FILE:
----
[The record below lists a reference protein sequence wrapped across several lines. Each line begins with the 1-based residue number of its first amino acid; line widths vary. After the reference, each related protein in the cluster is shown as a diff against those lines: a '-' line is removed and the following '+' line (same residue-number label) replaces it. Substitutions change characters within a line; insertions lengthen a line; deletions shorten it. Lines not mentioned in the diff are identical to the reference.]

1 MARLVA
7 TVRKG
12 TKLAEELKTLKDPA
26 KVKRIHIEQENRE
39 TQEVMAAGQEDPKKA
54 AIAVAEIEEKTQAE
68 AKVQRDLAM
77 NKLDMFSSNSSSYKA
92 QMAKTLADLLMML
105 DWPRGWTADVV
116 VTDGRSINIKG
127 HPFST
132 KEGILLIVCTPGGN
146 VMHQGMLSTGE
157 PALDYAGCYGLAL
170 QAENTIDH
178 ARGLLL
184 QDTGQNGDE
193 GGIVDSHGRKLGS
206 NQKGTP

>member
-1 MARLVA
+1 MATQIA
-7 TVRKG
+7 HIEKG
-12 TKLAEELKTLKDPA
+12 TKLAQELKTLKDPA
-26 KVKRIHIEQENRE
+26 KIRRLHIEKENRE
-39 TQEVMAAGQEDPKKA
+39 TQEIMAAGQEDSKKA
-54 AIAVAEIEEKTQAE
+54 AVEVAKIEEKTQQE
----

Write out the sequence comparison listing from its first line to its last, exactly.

[The record below lists a reference protein sequence wrapped across several lines. Each line begins with the 1-based residue number of its first amino acid; line widths vary. After the reference, each related protein in the cluster is shown as a diff against those lines: a '-' line is removed and the following '+' line (same residue-number label) replaces it. Substitutions change characters within a line; insertions lengthen a line; deletions shorten it. Lines not mentioned in the diff are identical to the reference.]

1 MARLVA
7 TVRKG
12 TKLAEELKTLKDPA
26 KVKRIHIEQENRE
39 TQEVMAAGQEDPKKA
54 AIAVAEIEEKTQAE
68 AKVQRDLAM
77 NKLDMFSSNSSSYKA
92 QMAKTLADLLMML
105 DWPRGWTADVV
116 VTDGRSINIKG
127 HPFST
132 KEGILLIVCTPGGN
146 VMHQGMLSTGE
157 PALDYAGCYGLAL
170 QAENTIDH
178 ARGLLL
184 QDTGQNGDE
193 GGIVDSHGRKLGS
206 NQKGTP

>member
-1 MARLVA
+1 MATQIA
-7 TVRKG
+7 HIEKG
-12 TKLAEELKTLKDPA
+12 TKLAQELKTLKDPA
-26 KVKRIHIEQENRE
+26 KIRRLHIEKENRE
-39 TQEVMAAGQEDPKKA
+39 TQEIMAAGQEDSKKA
-54 AIAVAEIEEKTQAE
+54 AVEVAKIEEKTQQE